What do I do if I have Cleaned my Nebulizer and the Tubing is still Wet?
The easy way to dry the tubing is to attach it to the compressor. Then switch on the machine, and let it run for a minute or two. The blowing air will dry out the tubing. Use a paper towel or clean hand towel to dry the other parts.
What Medications can be Given with a Nebulizer?
A variety of drugs can be given using a nebulizer: bronchodilators like albuterol (open up the bronchioles allowing debris to more easily be removed from the lungs), steroids, water-soluble antibiotics, saline, N-acetylcysteine, etc. Albuterol opens up the bronchioles, making it easier to breath and allowing antibiotics to get deeper within the lungs. As albuterol can increase the heart rate, it should be used with caution in dogs with heart disease. Do not exceed three treatments per day unless advised by your veterinarian. The dose of albuterol may need to be adjusted based on the size of the dog. Following the albuterol, use the nebulizer with 2–3 cc of sterile saline. Some pets have side effects from albuterol although that is rare. Sometimes side effects are seen, such as nervousness, a rapid heart rate or excessive panting, and they will disappear within an hour or so. If this happens, report it to your veterinarian for a possible adjustment of dosage or change in frequency of treatments.
If your veterinarian has not previously written a prescription for albuterol, for which there is no veterinary version, here is an example of how to write it.
Albuterol 0.083% 2.5 cc vials × 25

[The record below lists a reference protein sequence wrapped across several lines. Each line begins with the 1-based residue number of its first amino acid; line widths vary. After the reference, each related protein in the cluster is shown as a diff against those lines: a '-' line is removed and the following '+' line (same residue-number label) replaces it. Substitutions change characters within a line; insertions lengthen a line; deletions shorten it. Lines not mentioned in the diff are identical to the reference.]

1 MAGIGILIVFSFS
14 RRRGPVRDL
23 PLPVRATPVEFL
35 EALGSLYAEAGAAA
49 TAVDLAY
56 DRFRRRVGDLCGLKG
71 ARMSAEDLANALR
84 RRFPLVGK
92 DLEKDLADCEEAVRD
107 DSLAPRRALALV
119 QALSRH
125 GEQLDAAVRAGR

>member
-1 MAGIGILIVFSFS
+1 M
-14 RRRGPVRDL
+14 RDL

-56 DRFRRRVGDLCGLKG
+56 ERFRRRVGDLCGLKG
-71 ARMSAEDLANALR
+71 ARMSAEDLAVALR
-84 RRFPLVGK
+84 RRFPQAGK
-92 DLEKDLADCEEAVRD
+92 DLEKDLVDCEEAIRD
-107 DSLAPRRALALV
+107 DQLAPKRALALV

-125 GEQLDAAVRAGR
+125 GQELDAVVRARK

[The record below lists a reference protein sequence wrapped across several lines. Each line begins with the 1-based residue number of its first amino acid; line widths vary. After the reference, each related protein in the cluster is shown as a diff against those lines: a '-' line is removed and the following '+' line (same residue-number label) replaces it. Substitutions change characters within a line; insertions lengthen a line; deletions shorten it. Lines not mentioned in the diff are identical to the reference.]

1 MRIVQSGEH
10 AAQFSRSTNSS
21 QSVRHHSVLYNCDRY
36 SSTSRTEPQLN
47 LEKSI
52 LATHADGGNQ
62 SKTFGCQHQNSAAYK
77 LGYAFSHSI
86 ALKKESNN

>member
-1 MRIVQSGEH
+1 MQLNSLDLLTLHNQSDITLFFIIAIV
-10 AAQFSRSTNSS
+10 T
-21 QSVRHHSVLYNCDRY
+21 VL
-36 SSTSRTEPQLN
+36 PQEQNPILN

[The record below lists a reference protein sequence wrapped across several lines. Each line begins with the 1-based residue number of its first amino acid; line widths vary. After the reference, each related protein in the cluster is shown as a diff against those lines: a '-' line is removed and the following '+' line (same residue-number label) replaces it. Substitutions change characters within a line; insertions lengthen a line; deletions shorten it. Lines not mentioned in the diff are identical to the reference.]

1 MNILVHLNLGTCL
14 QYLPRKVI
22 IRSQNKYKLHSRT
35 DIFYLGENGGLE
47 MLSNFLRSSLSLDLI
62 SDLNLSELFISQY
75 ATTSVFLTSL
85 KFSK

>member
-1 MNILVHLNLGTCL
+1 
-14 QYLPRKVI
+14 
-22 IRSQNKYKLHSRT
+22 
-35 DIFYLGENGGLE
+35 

sig: using a nebulizer, administer q8–24hr as directed
Albuterol comes in a box of 25 vials, each containing 2.5 cc.
- Your veterinarian will prescribe the dose of albuterol for your pet.
- Nebulize the computed dose of albuterol; if it is 1 cc or less, mix it with 1 cc of saline solution.
- Nebulize an additional 2–3 cc. of saline after the albuterol treatment is completed.
Warning: Albuterol should not be administered to pets by people who have heart or lung disorders. Ask your physician if it is safe for you to be exposed to the albuterol mist given off during nebulization.
Saline decreases the thickness of mucus and helps moisturize the bronchioles, which helps the pet cough up debris blocking the lungs. Saline solution can be obtained from your veterinarian, or nebulizer saline can be obtained online.
Do not use saline solution intended for contact lenses.
Antibiotics such as gentocin or amikacin, which are intravenous antibiotics, can be mixed with saline. These drugs can be hard on the kidneys, so ideally it is best to monitor kidney function with blood and urine tests. These antibiotics are more kidney friendly when given with a nebulizer than when given intravenously.
Preventing Aspiration Pneumonia
Nebulizer treatments with either saline and/or albuterol can help prevent recurrence of aspiration pneumonia in pets with megaesophagus, pneumonia or bronchitis, and may be helpful in managing laryngeal paralysis by helping to clear aspirated debris from the lungs. Ask your veterinarian if your pet should have a preventive treatment daily, every other day or twice weekly.